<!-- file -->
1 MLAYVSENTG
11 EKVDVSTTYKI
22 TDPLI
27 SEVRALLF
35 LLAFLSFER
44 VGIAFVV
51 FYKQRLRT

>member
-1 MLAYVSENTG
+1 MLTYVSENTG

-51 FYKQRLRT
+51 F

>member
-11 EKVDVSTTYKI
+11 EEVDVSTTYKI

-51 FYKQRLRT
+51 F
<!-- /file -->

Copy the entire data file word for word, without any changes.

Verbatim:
1 MLAYVSENTG
11 EKVDVSTTYKI
22 TDPLI
27 SEVRALLF
35 LLAFLSFER
44 VGIAFVV
51 FYKQRLRT

>member
-1 MLAYVSENTG
+1 MLTYVSENTG

-51 FYKQRLRT
+51 F

>member
-11 EKVDVSTTYKI
+11 EEVDVSTTYKI

-51 FYKQRLRT
+51 F